Two vernacular photographers excavate neglected histories from lost repositories, dislodging past narratives and manners of interpretation, from all-too-fixed frames.

Vernacular photographer Eric Kessels, contemplative within the ramshackle depths of a 19th century former nunnery in Amsterdam, has a clear idea of where his fascination with lost and reinterpreted photography first took hold.

“From a very young age, I was deeply influenced by the fact that I had lost my sister when she was nine”, he recalls. “My parents began to look frantically through our photography albums to find her last picture. What they did with that one image, cropping out other figures, enlarging her portrait, was, unconsciously, the very first time I came across the notion of re-appropriation of an image.”

Kessels’ career has centred about an enduring fascination with vernacular images—everyday, documentary photography, often created unconsciously by amateur image-makers, as well as the practice of superimposing narratives upon those recovered images. As with his childhood, Kessels continues** **to salvage photographs and construct new, multifaceted chronologies from the debris.

Restructuring memory, through image conservation, allows favoured narratives, even deification to occur. As Kessels observes, “There was a sense of worship of that last image of my sister, one that was actually taken by an anonymous photographer, at a holiday park. And it always surprised me that they thought that was the nicest image, or the very last image of her, one that wasn’t even a personal moment”.

Kessels’ ongoing series In Almost Every Picture, suffused throughout with amused idiosyncrasy, encompasses subjects as edifying as a rosette-bearing peccary (a kind-of cherubic piglet) being hand-suckled by patrons within a long-deceased Montréal restaurant, Au Latin Qui Boueffe, and the absorbing endeavours of an elaborately moustachioed Moroccan wedding cameraman, Larbi Laaraichi, languorously bearing a cumbersome Panasonic M900 film-camera in an assortment of unexpected circumstances.


Aesthetic considerations, and even subjects remain auxiliary to the narratives Kessels authors: “When you see a life’s chronology in amateur pictures, it’s always so profoundly moving,” he says.

“I’m not ever interested in a vintage photograph or an old photograph or a new one, merely for their beauty’s sake. I’m more interested in the stories that people tell through their photographs, sometimes without even knowing they’ve told a story, or a story that’s almost there. And then I recreate that story myself”.

One immediate observation is that vernacular photographs are venerated and preserved not for what they necessarily reproduce, but for those favoured chronologies or narratives they encompass. They are infused with a yearning for another era. Our modern existences—characterised by omniscience, unsustainable consumption, increased cultural homogeneity, and a superabundance of image, experience, and spectacle—are often dismissed as ephemeral, lacking of enduring substance owing largely to our digital transience, environmental carelessness, and internet-age pursuit of elaborate diversion. Immersed now in a perpetual state of evolution & supersession, these existences become anachronisms just as they occur, discarded before the leviathans of progression, development, and evolution. Past chronologies, with their apparent aura of greater authenticity and their ability to be reconstructed, become welcome refuges from the ravages of time.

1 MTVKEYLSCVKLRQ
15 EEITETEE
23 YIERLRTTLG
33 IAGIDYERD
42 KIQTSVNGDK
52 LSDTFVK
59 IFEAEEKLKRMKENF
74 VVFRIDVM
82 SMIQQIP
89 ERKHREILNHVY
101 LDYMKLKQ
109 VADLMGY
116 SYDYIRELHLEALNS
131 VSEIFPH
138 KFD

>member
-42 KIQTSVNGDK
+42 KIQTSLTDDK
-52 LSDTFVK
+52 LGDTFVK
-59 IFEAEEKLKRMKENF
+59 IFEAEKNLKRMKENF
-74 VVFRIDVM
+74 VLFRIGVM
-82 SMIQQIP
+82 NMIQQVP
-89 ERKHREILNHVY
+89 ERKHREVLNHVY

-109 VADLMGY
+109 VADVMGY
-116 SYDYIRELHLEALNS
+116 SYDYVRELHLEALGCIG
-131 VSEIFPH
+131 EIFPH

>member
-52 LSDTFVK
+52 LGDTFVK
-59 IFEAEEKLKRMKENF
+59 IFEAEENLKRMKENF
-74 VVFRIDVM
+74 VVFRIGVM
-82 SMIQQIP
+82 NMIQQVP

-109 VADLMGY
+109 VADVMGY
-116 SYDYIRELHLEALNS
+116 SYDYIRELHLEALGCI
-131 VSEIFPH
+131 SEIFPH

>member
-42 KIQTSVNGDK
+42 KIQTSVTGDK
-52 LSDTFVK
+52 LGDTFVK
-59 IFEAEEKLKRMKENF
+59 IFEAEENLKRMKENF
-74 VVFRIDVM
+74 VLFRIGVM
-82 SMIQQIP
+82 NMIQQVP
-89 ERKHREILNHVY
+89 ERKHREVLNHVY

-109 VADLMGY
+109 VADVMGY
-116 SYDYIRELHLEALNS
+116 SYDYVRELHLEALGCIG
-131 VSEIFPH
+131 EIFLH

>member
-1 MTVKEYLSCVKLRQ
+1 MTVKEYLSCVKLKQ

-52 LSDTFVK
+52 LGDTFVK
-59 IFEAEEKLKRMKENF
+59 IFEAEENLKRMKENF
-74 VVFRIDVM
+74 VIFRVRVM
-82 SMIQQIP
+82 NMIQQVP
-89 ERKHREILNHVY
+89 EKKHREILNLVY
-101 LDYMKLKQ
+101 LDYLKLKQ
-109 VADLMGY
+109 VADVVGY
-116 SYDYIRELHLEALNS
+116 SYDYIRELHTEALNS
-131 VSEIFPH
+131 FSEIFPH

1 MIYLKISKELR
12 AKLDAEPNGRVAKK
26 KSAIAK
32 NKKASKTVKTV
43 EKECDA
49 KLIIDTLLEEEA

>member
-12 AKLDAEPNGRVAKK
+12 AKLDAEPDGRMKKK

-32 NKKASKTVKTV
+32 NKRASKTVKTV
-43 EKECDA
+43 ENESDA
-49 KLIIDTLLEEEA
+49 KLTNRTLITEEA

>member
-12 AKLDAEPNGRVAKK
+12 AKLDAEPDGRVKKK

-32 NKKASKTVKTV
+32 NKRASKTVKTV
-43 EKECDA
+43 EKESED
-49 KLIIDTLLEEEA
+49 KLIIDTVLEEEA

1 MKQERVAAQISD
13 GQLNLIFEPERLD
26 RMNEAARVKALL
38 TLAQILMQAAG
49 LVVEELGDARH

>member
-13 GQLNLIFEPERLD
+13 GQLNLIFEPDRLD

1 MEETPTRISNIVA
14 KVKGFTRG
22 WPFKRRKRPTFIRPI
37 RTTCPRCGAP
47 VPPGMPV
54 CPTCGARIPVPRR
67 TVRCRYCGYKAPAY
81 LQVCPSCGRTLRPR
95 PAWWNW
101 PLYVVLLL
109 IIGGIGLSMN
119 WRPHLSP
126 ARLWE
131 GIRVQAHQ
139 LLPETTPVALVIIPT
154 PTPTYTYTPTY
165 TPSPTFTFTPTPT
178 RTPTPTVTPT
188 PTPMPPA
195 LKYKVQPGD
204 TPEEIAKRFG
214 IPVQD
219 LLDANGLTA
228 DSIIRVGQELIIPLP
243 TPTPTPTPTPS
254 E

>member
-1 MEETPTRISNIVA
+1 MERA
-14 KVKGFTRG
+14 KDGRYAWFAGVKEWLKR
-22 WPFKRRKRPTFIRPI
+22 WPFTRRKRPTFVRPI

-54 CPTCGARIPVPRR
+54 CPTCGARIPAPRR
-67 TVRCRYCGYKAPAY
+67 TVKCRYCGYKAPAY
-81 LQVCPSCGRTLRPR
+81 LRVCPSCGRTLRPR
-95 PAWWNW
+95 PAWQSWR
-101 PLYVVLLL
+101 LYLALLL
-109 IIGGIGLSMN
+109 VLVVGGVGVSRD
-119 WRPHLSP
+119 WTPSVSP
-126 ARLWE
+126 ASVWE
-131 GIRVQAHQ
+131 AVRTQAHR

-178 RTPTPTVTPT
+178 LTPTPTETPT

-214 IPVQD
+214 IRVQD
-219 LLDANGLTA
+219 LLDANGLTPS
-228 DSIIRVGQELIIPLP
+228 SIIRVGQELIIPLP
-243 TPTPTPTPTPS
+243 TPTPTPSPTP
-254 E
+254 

Kessels, however, abhors nostalgia, arguing that our contemporary superabundance of image assures more comprehensive experiences of self-actualisation.


“An average person today now sees more images before midday than people in the 18th century saw in their entire lives,” he says. “I believe that the present is more authentic at the moment, because of that excessiveness, that saturation, our total overexposure to images and experiences. Photography is documenting life, and now we can document any moment. Before, people were much more precise about how they documented their lives; they had to possess patience, to wait for that right moment, they had only 36 frames.”

“Nowadays,” he continues, “there is a total Renaissance both within imagery creation and everything else. I believe later this will be seen as a new kind of Renaissance.”